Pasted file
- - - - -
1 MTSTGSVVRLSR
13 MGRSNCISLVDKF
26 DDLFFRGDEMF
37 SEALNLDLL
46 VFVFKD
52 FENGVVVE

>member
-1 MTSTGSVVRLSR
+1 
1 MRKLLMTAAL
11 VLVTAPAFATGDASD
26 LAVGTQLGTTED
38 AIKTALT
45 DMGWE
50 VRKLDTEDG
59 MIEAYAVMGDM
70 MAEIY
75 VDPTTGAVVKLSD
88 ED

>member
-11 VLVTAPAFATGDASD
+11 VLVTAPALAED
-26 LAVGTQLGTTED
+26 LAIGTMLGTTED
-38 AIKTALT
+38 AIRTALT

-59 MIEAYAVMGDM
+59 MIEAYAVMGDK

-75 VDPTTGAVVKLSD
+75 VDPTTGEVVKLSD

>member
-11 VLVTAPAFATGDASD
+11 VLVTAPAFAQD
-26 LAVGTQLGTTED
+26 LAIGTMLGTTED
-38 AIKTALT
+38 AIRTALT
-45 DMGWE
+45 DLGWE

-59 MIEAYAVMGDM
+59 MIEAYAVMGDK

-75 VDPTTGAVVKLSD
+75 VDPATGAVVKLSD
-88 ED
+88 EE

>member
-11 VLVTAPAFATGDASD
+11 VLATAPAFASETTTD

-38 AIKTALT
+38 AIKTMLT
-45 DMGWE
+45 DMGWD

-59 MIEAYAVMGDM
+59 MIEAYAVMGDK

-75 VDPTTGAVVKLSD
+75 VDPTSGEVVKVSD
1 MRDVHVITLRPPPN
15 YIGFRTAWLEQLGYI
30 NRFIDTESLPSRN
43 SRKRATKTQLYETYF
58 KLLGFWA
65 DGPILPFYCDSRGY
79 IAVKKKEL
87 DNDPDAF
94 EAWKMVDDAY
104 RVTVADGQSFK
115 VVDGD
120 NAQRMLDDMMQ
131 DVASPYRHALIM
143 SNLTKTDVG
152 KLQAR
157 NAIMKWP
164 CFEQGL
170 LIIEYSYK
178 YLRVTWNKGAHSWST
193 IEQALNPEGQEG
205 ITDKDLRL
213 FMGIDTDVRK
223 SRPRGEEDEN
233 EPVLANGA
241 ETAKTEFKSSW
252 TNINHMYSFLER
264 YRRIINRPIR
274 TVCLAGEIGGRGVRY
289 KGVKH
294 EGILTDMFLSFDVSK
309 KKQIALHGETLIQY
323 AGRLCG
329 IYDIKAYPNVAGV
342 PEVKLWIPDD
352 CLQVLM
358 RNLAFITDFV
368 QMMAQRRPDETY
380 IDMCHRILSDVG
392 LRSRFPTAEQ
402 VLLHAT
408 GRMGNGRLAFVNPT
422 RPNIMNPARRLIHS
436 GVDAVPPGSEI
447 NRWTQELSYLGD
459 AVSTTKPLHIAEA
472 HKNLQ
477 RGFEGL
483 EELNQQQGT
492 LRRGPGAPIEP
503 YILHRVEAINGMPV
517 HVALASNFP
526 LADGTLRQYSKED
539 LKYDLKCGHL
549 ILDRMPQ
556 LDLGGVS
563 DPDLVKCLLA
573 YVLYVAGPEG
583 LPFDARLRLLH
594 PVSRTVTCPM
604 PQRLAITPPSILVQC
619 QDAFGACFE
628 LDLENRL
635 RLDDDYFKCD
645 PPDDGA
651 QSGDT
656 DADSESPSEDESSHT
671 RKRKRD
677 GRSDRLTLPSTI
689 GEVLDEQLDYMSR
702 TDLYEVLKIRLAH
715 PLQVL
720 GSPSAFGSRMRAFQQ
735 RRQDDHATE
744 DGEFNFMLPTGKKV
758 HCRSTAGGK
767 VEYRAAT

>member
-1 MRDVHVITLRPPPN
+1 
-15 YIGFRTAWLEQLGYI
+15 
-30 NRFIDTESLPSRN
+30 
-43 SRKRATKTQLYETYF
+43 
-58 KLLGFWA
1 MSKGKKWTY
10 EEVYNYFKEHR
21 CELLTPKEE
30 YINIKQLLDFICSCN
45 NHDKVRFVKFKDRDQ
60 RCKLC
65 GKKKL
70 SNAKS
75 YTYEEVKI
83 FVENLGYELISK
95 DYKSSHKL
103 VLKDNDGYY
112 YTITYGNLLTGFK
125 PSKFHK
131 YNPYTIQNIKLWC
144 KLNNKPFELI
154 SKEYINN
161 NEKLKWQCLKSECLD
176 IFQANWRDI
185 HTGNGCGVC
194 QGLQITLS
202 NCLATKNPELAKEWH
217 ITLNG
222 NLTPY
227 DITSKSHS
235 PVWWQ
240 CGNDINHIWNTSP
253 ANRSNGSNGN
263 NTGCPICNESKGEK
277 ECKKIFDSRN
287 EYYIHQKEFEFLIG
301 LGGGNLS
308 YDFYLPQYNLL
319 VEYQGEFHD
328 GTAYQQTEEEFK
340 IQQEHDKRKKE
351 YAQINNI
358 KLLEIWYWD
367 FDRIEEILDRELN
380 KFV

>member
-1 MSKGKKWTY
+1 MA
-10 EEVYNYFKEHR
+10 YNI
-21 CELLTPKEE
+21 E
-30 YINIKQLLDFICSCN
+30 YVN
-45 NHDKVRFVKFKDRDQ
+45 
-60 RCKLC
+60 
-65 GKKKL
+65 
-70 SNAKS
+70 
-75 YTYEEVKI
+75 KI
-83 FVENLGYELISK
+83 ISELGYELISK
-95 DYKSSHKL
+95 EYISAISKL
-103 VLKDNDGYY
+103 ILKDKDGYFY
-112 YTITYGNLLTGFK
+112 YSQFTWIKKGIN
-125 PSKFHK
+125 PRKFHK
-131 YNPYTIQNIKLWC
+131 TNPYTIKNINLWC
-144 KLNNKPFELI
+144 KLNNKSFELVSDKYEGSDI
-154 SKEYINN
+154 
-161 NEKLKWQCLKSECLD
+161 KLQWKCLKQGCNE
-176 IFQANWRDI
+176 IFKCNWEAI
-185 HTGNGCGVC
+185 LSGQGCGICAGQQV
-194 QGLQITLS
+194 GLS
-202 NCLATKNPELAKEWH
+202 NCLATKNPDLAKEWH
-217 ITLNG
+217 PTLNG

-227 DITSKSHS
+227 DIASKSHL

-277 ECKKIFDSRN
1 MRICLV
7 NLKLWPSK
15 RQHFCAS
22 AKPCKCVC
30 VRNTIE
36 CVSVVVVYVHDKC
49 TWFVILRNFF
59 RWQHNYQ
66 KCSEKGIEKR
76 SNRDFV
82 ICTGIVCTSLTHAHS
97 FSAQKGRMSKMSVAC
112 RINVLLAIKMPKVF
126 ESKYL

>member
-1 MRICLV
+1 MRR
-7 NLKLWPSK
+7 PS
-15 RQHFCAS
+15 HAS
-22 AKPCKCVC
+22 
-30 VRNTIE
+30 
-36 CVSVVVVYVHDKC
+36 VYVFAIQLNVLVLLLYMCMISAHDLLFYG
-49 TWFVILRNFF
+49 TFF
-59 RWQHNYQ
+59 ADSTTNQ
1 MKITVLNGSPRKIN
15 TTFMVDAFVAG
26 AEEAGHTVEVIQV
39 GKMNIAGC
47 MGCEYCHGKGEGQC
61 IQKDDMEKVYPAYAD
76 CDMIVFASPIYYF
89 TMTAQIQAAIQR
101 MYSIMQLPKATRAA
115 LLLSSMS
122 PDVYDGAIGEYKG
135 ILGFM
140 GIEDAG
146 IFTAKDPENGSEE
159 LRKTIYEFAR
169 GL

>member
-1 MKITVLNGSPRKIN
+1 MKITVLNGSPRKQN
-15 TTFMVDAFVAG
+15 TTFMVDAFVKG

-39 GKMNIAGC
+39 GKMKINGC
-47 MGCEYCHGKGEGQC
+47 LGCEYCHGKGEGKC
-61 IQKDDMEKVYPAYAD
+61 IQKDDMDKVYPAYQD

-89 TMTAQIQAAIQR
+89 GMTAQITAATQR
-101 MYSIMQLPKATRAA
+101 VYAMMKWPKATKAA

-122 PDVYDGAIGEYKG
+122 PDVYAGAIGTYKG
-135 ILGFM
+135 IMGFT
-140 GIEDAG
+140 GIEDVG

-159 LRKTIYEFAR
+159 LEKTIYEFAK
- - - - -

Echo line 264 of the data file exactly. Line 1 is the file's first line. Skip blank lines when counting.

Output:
1 MKITVLNGSPRKIN